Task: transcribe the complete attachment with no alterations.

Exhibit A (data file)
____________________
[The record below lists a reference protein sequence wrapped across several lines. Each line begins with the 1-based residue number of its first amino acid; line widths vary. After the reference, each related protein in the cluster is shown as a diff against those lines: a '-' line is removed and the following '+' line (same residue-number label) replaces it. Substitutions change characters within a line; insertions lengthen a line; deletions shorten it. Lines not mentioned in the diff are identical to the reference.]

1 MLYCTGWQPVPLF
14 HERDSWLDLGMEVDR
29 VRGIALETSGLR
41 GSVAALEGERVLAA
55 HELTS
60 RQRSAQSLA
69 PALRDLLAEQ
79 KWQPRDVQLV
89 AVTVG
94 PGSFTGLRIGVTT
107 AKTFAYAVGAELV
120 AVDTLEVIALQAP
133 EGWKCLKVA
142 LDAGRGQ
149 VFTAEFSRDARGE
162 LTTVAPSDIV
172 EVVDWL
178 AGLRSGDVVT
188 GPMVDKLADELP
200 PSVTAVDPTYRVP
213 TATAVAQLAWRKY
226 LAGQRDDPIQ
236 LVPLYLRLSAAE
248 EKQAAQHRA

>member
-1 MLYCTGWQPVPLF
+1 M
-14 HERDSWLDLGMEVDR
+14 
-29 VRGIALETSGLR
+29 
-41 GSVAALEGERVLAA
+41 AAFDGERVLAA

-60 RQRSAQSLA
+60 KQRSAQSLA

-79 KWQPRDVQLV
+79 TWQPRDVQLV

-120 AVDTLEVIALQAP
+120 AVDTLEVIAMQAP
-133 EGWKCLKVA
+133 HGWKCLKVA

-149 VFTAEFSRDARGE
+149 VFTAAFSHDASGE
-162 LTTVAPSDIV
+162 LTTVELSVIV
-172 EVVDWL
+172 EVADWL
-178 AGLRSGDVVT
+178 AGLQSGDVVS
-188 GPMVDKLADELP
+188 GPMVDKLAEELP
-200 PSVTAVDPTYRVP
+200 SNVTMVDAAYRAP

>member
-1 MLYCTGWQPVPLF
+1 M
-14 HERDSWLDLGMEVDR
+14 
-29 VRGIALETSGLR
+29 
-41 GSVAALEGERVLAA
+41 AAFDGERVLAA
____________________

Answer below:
[The record below lists a reference protein sequence wrapped across several lines. Each line begins with the 1-based residue number of its first amino acid; line widths vary. After the reference, each related protein in the cluster is shown as a diff against those lines: a '-' line is removed and the following '+' line (same residue-number label) replaces it. Substitutions change characters within a line; insertions lengthen a line; deletions shorten it. Lines not mentioned in the diff are identical to the reference.]

1 MLYCTGWQPVPLF
14 HERDSWLDLGMEVDR
29 VRGIALETSGLR
41 GSVAALEGERVLAA
55 HELTS
60 RQRSAQSLA
69 PALRDLLAEQ
79 KWQPRDVQLV
89 AVTVG
94 PGSFTGLRIGVTT
107 AKTFAYAVGAELV
120 AVDTLEVIALQAP
133 EGWKCLKVA
142 LDAGRGQ
149 VFTAEFSRDARGE
162 LTTVAPSDIV
172 EVVDWL
178 AGLRSGDVVT
188 GPMVDKLADELP
200 PSVTAVDPTYRVP
213 TATAVAQLAWRKY
226 LAGQRDDPIQ
236 LVPLYLRLSAAE
248 EKQAAQHRA

>member
-1 MLYCTGWQPVPLF
+1 M
-14 HERDSWLDLGMEVDR
+14 
-29 VRGIALETSGLR
+29 
-41 GSVAALEGERVLAA
+41 AAFDGERVLAA

-60 RQRSAQSLA
+60 KQRSAQSLA

-79 KWQPRDVQLV
+79 TWQPRDVQLV

-120 AVDTLEVIALQAP
+120 AVDTLEVIAMQAP
-133 EGWKCLKVA
+133 HGWKCLKVA

-149 VFTAEFSRDARGE
+149 VFTAAFSHDASGE
-162 LTTVAPSDIV
+162 LTTVELSVIV
-172 EVVDWL
+172 EVADWL
-178 AGLRSGDVVT
+178 AGLQSGDVVS
-188 GPMVDKLADELP
+188 GPMVDKLAEELP
-200 PSVTAVDPTYRVP
+200 SNVTMVDAAYRAP

>member
-1 MLYCTGWQPVPLF
+1 M
-14 HERDSWLDLGMEVDR
+14 
-29 VRGIALETSGLR
+29 
-41 GSVAALEGERVLAA
+41 AAFDGERVLAA